Last Updated on 07/16/2014 by Chris Gampat
For all the lovers of the analog world out there, you should know that a recent Change.org petition to revive one of the greatest films that the world has seen: Kodak Aerochrome. Shooting Film first caught wind of the story and states that UK based Jasmin G is calling on Kodak Alaris and the Lomography company to revive the film. Lomography tried to do a variant called Lomochrome Purple, but it totally isn’t the same thing. While Lomochrome puts an emphasis on purple colors, Aerochrome put it on a pinkish purplish red.
How do they do this? For starters, Aerochrome was an infrared film originally developed for surveillance reasons. Years ago, the US would fly planes over the Congo and other regions with dense vegetation to find guerilla troops. When developed, the film would render the greens into a color like what you see in the image above that leads this story. However, later on the commercial world started to use it for art projects. Dan Zvereff and Richard Mosse are two famous photographers that come to mind at first. We have a full introduction to the film at this link–which also explains how it works.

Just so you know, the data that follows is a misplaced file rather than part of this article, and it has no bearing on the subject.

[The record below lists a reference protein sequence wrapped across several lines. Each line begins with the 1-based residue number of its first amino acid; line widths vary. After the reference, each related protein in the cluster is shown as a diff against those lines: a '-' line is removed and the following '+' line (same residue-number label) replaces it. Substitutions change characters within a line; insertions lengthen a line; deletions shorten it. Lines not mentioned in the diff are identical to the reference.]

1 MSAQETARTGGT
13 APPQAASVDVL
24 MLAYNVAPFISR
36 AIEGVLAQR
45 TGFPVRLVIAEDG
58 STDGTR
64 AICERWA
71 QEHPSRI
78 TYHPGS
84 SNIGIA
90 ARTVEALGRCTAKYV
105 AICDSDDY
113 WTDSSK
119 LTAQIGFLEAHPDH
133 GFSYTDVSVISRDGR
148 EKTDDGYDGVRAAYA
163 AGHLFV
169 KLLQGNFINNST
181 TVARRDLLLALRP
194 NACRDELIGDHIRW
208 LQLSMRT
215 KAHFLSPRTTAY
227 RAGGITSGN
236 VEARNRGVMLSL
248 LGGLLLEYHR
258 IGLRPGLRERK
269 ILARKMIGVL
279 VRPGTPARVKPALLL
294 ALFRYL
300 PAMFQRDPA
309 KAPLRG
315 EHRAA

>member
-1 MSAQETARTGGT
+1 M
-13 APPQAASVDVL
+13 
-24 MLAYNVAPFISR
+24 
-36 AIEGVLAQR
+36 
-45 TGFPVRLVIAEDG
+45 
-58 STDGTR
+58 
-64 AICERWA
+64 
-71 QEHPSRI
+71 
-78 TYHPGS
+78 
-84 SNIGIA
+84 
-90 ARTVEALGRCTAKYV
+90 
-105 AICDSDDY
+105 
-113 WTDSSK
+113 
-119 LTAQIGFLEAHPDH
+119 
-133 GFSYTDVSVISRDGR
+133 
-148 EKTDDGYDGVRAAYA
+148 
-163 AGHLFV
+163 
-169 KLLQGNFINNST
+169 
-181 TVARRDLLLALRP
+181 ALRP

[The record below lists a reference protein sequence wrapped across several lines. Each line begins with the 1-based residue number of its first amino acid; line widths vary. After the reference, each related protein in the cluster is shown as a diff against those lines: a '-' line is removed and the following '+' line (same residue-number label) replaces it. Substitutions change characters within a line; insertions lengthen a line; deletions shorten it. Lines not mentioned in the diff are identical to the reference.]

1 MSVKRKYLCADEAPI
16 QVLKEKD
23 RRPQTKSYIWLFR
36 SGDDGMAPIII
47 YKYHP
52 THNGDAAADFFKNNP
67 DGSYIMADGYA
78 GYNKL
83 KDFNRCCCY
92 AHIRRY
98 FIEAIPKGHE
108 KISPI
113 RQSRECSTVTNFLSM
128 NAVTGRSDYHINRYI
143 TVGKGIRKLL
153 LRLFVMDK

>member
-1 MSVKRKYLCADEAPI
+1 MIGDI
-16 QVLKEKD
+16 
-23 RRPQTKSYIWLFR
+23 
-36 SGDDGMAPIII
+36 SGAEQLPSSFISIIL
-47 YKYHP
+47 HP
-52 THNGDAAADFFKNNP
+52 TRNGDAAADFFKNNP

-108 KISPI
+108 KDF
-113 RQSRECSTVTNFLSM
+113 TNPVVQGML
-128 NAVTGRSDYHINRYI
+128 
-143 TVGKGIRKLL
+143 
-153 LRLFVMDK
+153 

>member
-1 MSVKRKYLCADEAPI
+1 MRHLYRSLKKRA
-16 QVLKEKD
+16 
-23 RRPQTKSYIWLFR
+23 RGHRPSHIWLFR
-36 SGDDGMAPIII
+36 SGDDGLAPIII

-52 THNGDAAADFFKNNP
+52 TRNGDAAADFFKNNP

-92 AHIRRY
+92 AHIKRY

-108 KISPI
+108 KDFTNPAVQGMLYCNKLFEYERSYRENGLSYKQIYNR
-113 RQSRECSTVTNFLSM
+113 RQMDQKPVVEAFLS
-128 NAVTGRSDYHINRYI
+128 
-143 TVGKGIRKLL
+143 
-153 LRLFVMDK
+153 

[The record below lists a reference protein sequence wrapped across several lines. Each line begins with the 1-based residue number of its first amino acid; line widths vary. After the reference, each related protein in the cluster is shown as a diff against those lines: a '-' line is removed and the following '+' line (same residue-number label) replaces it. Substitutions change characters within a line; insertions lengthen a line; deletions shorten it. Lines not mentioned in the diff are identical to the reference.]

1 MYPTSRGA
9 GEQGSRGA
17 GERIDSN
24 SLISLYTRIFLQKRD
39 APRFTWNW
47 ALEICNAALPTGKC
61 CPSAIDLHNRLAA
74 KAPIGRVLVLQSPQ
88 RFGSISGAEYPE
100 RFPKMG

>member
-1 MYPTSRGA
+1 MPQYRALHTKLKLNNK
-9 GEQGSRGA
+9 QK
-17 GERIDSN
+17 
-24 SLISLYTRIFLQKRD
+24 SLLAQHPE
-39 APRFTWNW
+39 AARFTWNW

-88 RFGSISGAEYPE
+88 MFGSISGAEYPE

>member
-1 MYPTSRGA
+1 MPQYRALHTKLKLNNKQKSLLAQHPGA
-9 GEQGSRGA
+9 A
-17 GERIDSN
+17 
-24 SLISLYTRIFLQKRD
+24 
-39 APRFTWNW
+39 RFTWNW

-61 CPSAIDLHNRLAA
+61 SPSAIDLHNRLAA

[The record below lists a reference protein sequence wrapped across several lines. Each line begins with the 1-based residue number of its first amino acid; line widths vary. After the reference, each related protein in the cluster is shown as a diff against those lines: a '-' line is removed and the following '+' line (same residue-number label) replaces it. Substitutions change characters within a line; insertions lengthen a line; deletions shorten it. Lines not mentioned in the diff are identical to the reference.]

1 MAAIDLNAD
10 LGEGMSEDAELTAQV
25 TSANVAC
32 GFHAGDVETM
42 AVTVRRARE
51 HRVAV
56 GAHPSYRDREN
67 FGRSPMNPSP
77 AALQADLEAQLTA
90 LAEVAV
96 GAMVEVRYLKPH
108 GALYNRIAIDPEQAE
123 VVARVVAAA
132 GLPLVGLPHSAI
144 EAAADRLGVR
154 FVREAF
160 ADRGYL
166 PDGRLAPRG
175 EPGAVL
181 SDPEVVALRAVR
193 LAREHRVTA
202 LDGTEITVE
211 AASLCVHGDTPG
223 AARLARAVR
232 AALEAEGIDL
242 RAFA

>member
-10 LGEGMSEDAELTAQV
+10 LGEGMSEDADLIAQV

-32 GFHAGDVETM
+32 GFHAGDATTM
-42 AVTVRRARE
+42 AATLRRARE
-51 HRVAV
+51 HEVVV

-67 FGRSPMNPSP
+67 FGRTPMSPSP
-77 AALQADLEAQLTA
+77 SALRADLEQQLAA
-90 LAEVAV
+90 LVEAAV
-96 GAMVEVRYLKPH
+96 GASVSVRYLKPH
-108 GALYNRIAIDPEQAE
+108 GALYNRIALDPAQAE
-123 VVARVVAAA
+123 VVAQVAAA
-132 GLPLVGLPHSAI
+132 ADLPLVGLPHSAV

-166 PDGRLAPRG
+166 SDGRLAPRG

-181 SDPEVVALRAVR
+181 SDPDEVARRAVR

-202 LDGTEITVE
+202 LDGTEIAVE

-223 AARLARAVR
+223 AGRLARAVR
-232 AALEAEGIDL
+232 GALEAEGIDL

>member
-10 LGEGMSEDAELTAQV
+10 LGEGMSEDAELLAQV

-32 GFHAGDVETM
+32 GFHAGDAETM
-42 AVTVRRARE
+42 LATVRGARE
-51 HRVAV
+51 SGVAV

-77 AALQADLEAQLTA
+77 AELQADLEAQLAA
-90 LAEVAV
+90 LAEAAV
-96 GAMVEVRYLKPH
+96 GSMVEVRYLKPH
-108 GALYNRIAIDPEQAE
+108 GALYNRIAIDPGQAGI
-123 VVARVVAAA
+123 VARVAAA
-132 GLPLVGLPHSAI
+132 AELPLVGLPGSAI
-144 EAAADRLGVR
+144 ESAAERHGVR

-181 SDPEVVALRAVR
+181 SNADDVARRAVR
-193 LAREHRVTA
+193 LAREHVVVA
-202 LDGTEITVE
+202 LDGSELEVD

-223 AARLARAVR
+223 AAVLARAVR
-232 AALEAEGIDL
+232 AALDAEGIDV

The petition even goes on to explain that they commend the Lomography company in their effort to create an alternative to Aerochrome; but they acknowledge that it isn’t a replacement. It may not be enough though since Kodak has worked on restructuring over time.
While we commend Jasmin on the efforts to try to bring it back to life, we’re not sure that the little over 800 signatures that they’re asking for will be enough. And despite this, Lomochrome Purple is still doing quite well. What we thought would be a limited run film is still being made and pre-orders and orders are still going out. In fact, the Lomography store here in NYC tells us that they’re going to start selling the film in the store itself and not just online. That’s a surefire sign that it’s alive and well–just under a lot of close control and monitoring. Indeed, I’ve got three rolls in my fridge.
Let’s cross our fingers on this one.